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What the competition for minutes between Bazzy and LaVine means for the future of the Wolves

The NBA has become a league that increasingly features athletic wing players, which the Wolves have in abundance. And yet the team can’t seem to get out of its own way. 

Maybe the father of Minnesota Timberwolves swingman Shabazz Muhammad had a crystal ball when he consistently claimed his son was a year younger than he actually was.

At the time of the embarrassing disclosure — after Muhammad’s lone season at UCLA and shortly before the 2013 NBA draft — the theme was that playing against supposed peers who were actually a year younger than he was falsely elevated Bazzy’s basketball prowess and fed the hype that made him “Mr. Basketball USA” and the “Naismith Prep Player of the Year” coming out of high school.

But now, enmeshed in his third NBA season with the Wolves, Bazzy has consistently been underrated and shuffled to the fringes of the team’s future core of contributors because he is not as ridiculously precocious as some of his teammates.

The best word to describe Muhammad’s tenure with the Wolves is “star-crossed.”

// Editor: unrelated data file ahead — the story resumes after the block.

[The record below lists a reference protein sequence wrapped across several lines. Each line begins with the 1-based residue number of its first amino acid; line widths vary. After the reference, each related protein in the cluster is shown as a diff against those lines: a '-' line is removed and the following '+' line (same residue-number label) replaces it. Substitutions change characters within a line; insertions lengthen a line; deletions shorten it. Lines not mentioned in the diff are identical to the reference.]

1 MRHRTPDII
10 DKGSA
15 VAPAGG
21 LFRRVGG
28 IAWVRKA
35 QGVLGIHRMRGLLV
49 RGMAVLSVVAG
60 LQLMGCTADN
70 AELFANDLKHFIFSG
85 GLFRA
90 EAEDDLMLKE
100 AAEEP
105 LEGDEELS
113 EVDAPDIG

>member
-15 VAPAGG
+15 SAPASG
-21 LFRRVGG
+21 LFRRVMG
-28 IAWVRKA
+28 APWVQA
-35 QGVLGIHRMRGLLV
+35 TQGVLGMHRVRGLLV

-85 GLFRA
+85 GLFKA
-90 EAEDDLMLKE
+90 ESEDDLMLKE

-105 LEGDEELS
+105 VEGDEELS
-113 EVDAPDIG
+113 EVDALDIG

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The late Flip Saunders sounded rueful and apologetic the night he drafted Bazzy, saying his first three choices had been scuttled by the prior picks of other teams, and acknowledging that Muhammad neither fit a specific need for the Wolves nor was likely to be a popular acquisition with the fan base.

A year later, the Wolves unveiled their notorious “Eyes on the Rise” marketing campaign, showcasing the acquisition of top overall picks Andrew Wiggins and Anthony Bennett from Cleveland, along with Minnesota’s own first-round choice, Zach LaVine, and even Thad Young, coming over from Philadelphia. The phrase was meant to convey that the Wolves as a team were prepared to ascend in the standings, even as their athletic young roster would be rising above the rim for a boatload of crowd-pleasing slam dunks.

Anyone who has seen Bazzy perform for the Wolves now knows that it was preposterous to leave him out of that campaign, and to regard him as an afterthought heading into the 2014-15 season.